Congress should know the old saying of “give an inch, take a mile” as they are huge violators. Are we to believe that no one in government knew about this? Are we to swallow and choke on continued lies that our Congress has no idea what is even going on with any government agency? And, if it is the truth Congress didn’t know about any of it, what in the hell is Congress doing in Washington if not their jobs? Are we to continue to suffer indignant, disdainful, contemptuous responses by government agencies who should be working for the American people? I think not. But, Obama has given his seal of approval to wage cyberspace spying war against the American people in order to control the masses through fear.

The initiation of this program under Bush violated the Fourth Amendment then; it violates the Fourth Amendment now. Regardless of the current sitting president or members of Congress, a violation is a violation and a usurping of power is the same no matter who commits the act. Where any of these programs are concerned, there is no “reform” according to Washington terms; there is only removal of this evil, corrupt mechanism according to the truest definition of the word, reform, in order to comply with the law of the land, the US Constitution. There should be no compromise.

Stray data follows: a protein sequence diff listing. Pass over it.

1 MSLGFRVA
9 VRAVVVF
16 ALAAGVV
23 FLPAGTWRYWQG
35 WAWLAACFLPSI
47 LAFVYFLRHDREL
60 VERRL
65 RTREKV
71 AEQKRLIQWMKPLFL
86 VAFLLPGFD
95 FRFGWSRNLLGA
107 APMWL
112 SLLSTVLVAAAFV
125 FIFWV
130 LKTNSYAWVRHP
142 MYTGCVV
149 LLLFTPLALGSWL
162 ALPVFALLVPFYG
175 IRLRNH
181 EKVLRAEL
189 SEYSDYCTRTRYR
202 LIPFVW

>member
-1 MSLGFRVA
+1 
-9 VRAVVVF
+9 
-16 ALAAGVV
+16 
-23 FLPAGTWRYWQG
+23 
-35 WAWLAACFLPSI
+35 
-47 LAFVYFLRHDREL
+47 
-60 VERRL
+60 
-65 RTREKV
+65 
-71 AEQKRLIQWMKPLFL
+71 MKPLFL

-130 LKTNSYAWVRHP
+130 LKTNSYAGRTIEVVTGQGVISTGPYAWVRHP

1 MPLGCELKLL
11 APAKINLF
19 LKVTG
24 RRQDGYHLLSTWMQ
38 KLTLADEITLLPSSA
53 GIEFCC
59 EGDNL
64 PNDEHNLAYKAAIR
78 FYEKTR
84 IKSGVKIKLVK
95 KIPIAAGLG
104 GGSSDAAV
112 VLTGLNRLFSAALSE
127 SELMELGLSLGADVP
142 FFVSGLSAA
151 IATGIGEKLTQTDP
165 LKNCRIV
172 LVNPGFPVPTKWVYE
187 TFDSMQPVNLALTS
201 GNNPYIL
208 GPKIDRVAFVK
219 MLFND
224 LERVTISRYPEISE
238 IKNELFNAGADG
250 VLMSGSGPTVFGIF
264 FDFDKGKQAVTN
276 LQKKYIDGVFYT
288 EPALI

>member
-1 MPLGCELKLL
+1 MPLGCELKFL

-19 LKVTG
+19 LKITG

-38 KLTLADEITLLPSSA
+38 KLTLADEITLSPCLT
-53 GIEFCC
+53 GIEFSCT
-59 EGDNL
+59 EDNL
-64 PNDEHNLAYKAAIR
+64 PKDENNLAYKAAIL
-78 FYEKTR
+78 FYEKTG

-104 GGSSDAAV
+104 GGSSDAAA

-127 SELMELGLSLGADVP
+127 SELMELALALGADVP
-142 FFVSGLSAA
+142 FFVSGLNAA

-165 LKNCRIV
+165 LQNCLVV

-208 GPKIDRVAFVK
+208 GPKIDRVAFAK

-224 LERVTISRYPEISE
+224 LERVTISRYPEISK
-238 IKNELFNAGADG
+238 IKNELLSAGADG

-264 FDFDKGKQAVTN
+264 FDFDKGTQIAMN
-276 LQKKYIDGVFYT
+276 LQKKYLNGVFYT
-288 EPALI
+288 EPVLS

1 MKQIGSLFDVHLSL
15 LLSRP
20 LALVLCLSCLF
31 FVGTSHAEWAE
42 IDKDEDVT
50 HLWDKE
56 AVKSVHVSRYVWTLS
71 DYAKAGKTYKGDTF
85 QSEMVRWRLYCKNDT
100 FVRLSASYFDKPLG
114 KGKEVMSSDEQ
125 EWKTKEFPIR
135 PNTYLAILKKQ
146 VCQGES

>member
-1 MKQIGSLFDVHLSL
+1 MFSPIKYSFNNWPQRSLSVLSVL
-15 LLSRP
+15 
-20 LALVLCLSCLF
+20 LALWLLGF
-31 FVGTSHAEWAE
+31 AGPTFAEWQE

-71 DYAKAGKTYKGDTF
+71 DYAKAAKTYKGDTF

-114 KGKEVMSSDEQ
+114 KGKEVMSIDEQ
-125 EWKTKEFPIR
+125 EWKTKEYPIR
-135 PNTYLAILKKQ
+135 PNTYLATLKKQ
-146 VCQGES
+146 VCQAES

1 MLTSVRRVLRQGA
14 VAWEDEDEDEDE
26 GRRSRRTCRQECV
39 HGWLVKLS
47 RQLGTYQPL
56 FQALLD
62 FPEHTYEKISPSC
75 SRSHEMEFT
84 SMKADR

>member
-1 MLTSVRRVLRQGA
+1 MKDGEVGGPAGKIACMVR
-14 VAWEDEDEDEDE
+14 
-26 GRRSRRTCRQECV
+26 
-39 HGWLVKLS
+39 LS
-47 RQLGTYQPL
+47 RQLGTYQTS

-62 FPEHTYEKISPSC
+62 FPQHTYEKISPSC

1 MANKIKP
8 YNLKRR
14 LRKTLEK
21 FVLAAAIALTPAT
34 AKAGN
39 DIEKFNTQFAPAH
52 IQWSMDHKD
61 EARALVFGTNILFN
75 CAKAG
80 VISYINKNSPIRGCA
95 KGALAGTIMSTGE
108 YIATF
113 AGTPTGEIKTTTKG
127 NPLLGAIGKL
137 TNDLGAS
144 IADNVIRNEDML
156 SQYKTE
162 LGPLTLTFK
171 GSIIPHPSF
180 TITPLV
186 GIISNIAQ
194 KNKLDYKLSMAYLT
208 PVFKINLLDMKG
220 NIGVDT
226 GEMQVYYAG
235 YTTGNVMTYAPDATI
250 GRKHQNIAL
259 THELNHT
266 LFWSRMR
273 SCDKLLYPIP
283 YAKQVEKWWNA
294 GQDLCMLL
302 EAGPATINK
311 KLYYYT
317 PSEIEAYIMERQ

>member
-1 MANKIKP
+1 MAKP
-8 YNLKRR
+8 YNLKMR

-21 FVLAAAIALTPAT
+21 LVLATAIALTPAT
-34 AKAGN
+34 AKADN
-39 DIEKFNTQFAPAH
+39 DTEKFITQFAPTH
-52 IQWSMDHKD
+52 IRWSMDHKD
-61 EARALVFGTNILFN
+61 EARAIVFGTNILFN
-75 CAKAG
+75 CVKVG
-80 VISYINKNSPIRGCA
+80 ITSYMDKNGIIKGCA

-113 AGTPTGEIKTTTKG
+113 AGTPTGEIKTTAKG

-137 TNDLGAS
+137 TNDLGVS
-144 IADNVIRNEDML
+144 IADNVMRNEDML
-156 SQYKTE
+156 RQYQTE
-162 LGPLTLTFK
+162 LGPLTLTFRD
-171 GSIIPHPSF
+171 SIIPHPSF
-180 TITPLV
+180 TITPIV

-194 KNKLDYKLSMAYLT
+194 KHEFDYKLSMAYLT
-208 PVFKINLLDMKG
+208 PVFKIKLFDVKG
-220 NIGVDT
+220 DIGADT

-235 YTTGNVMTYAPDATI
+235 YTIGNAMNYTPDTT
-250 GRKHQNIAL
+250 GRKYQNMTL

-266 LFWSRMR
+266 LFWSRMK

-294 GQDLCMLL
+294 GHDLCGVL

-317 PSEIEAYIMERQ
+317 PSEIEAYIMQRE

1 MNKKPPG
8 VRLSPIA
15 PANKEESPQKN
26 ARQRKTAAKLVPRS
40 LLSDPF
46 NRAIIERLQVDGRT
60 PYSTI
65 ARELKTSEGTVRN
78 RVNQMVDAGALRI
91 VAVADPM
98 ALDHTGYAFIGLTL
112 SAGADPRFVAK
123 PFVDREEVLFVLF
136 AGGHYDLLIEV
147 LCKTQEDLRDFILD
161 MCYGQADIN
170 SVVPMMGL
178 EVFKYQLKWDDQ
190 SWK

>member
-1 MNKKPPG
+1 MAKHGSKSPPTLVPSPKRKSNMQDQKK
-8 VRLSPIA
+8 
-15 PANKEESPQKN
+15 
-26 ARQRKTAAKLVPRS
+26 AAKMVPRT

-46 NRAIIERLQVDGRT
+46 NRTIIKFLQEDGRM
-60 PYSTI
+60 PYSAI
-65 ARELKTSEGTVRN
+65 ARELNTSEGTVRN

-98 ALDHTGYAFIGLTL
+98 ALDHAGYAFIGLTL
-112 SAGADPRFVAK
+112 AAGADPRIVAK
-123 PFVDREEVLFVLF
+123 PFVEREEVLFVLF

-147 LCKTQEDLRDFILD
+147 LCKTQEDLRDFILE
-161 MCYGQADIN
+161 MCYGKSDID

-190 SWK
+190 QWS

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barack obama george w bush nancy pelosi NSA patrick leahy patriot act suzanne hamner